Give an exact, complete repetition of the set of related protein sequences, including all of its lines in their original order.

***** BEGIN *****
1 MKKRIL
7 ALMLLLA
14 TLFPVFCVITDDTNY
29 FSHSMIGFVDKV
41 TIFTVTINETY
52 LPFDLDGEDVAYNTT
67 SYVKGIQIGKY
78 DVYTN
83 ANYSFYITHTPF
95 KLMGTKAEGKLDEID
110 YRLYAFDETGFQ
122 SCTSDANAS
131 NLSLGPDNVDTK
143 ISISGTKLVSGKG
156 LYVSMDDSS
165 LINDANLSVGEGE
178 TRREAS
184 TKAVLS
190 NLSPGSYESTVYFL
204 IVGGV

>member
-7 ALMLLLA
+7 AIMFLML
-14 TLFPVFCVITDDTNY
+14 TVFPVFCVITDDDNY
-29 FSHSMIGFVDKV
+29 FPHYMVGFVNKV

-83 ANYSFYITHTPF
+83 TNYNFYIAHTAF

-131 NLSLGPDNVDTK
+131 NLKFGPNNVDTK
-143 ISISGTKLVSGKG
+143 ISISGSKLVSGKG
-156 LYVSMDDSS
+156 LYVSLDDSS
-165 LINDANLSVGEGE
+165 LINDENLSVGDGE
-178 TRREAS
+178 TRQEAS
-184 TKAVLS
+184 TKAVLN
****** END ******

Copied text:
1 MKKRIL
7 ALMLLLA
14 TLFPVFCVITDDTNY
29 FSHSMIGFVDKV
41 TIFTVTINETY
52 LPFDLDGEDVAYNTT
67 SYVKGIQIGKY
78 DVYTN
83 ANYSFYITHTPF
95 KLMGTKAEGKLDEID
110 YRLYAFDETGFQ
122 SCTSDANAS
131 NLSLGPDNVDTK
143 ISISGTKLVSGKG
156 LYVSMDDSS
165 LINDANLSVGEGE
178 TRREAS
184 TKAVLS
190 NLSPGSYESTVYFL
204 IVGGV

>member
-7 ALMLLLA
+7 AIMFLML
-14 TLFPVFCVITDDTNY
+14 TVFPVFCVITDDDNY
-29 FSHSMIGFVDKV
+29 FPHYMVGFVNKV

-83 ANYSFYITHTPF
+83 TNYNFYIAHTAF

-131 NLSLGPDNVDTK
+131 NLKFGPNNVDTK
-143 ISISGTKLVSGKG
+143 ISISGSKLVSGKG
-156 LYVSMDDSS
+156 LYVSLDDSS
-165 LINDANLSVGEGE
+165 LINDENLSVGDGE
-178 TRREAS
+178 TRQEAS
-184 TKAVLS
+184 TKAVLN